This isn’t just about the killings.

This is about honoring confederate leaders, people who wanted to keep Black people enslaved. There is no Fort Pol Pot, no Hitler Air Base. It is in America that we honor those who wished to oppress.

This is about a national anthem for which we cannot even sing the full song, because of lines such as: “No refuge could save the hireling and slave’/From the terror of flight and the gloom of the grave.”

I am just tired… I am tired of all of this… I am not here pleading for special rights… I am not asking for the considerations that America has given to the Japanese after placing them in internment camps during World War II.  I am not even asking for the benefits that America has given to the Native Americas… I want the guarantees and rights that are supposed to come with being an American. I want to be treated equal.

Can America just give me that?

Photo by Tammyatwt on Pixabay

Juneteenth | The More You Know…

Juneteenth is the oldest nationally celebrated commemoration of the ending of slavery in the United States.

From its Galveston, Texas origin in 1865, the observance of June 19th as the African American Emancipation Day has spread across the United States and beyond.

Today Juneteenth commemorates African American freedom and emphasizes education and achievement. It is a day, a week, and in some areas a month marked with celebrations, guest speakers, picnics and family gatherings. It is a time for reflection and rejoicing. It is a time for assessment, self-improvement, and for planning the future. Its growing popularity signifies a level of maturity and dignity in America long overdue. In cities across the country, people of all races, nationalities, and religions are joining hands to truthfully acknowledge a period in our history that shaped and continues to influence our society today. Sensitized to the conditions and experiences of others, only then can we make significant and lasting improvements in our society. –from Juneteeth.com

Check out these resources for more information on Juneteenth:

Have a safe and happy weekend…

Be Like the Bird | #WordlessWednesday

Be like the bird, who
pausing in his flight
on limb too slight,
feels it give way beneath him
yet sings,
knowing he has wings.

Victor Hugo, Les chants du crépuscule (Songs of Dusk), 1836


About the image: Did you spot the bird? I shot the “birdie-in-tree” a few days ago while checking out the scenery of my aunt’s new home. Even as I captured the image I knew I would [post] process it as a silhouette. The final lines of Hugo’s Songs of Dusk are a perfect fit. Don’t you think?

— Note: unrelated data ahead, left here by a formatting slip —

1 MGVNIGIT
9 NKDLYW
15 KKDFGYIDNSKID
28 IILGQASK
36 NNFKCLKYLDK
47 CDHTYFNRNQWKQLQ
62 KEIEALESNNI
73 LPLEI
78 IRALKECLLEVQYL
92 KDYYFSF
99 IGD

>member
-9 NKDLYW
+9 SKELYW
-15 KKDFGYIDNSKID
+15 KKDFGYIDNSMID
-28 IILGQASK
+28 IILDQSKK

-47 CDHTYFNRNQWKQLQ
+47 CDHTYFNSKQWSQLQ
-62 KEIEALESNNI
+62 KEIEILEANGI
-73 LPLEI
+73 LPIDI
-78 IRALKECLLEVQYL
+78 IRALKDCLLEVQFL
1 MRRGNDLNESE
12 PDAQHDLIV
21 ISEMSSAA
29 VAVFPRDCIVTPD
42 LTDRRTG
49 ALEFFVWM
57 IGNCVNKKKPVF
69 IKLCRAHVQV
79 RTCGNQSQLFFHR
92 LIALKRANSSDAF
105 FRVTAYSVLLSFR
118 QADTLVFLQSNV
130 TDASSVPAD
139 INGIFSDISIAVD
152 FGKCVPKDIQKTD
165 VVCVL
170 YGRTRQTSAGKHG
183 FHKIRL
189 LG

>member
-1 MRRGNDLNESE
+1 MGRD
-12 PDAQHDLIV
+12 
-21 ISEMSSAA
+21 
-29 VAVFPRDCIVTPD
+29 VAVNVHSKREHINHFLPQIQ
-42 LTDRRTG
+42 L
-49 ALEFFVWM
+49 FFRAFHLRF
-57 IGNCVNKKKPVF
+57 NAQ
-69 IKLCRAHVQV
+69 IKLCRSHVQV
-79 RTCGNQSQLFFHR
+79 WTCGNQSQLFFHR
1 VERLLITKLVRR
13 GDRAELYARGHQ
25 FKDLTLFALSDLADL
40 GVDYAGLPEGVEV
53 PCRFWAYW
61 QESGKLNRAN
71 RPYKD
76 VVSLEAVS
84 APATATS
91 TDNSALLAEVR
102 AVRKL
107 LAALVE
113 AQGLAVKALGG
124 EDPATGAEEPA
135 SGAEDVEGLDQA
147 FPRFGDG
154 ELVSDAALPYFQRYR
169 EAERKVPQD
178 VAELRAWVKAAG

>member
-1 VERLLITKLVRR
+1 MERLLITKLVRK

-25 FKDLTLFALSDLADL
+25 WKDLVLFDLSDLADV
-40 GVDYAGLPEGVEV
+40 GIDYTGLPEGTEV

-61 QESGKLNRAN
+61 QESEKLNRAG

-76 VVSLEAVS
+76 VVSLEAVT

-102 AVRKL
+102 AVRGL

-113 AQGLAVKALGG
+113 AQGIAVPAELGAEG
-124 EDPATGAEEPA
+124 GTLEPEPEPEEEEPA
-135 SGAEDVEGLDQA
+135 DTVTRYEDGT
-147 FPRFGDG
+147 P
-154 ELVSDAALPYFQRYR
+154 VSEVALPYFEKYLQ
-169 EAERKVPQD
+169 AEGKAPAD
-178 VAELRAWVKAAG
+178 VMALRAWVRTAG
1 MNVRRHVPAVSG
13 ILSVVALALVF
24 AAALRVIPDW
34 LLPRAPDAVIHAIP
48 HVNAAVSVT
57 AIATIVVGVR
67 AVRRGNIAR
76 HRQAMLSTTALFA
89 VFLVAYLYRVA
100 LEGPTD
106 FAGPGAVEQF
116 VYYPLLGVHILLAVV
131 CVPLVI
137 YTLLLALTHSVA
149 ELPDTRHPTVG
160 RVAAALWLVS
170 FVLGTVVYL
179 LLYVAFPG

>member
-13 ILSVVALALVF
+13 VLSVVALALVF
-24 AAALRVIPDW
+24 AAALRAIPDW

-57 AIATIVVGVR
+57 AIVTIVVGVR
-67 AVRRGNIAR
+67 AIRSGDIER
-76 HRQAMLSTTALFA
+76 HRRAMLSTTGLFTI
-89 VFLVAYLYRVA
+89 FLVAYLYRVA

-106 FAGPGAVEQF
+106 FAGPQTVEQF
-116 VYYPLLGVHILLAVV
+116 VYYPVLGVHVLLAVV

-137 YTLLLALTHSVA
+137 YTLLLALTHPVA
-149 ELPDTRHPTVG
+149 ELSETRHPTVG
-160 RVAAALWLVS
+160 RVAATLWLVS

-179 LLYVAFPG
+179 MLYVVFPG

Guest Post | “Four Wishes” by Donna Akiba Harper

When I wrote Dear Friend, my response to systemic oppression and violence against black bodies, at the beginning of the month, I did not plan to write or post about the subjects again, but frankly, it has been difficult to think about anything else–especially when here we are in the same situation less than two weeks later. 

Many of my friends have been sharing their thoughts and reflections via Facebook and Instagram posts, so I decided to use my “Microblog Mondays” [until further notice] to share some of their perspectives on #BlackLivesMatter, racism, police violence, and living Black in the United States.

Last week I shared a friend’s garden reflection/analogy. For todays’s post Dr. Donna Akiba Harper, a colleague and friend, who lives in the Atlanta area, shares her thoughts on police violence. The exasperated tone of her piece echoes my own feelings.  [This is an excerpt of her post]

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Rayshard Brooks should not be dead. With all the protests in Atlanta, all over the nation, and all over the world because of the killing of black men, women, and children, why? Why did [now Former Officer] Garrett Rolfe shoot with deadly force? Was he trying to incite violence? There was no reason to use deadly force. Those of us who are not experts are not alone in this thinking. Florida Rep. Val Demings, a former Police Chief who is now in Congress, doesn’t see why deadly force was used against Rayshard Brooks.

In regards to the situation we find ourselves in over and over again:

  1. I wish people would STOP calling the police for everything. We should have teams  of social workers/psychologists who can be called in situations that involve people who are not “committing a crime.” A man running naked through an apartment complex (Anthony Hill) has other issues. A man who is sound asleep in the drive-thru lane of a Wendy’s (Rayshard Brooks) has other issues. I wish we would stop depending on the police to handle everything!!! We don’t need them for non-criminal acts. We need trained social workers/ psychologists.
  2. I wish police would consider the circumstances when they are called. If the “crime” is passing a fake $20 bill (George Floyd) or selling loose cigarettes (Eric Garner), that’s petty. Write a citation! There’s no need to arrest someone for any of those petty “violations.” Thus, there can be no “resisting arrest.”
  3. I wish there would be no more “no knock” warrants. Ever! Anywhere! If the folks who want to “open” cities and states in the era of COVID-19 can walk around outside with huge guns–but that’s no cause for alarm?–how is the “suspicion” of drugs or weapons inside a home enough reason to break into someone’s home at night? Breonna Taylor and Kathryn Johnston were killed by police breaking into the wrong home!!! They should not have died that way!
  4. I wish there would be no more chokeholds or knees on necks, ever! In fact, I wish police would use deadly force only as a last resort–in response to deadly force being used against them. Overall, vast training in de-escalation needs to occur, within police forces AND within the general public. We all need to learn strategies to reduce the anger and violence that so often erupts–in domestic situations and in public, and especially with police. I wish we would learn better ways to deal with everything.

I plan to contact my local police precinct to ask about these things. I figure if we all get busy with local issues and if we press our U.S. Representatives and Senators to pass federal laws, we can bring lasting change.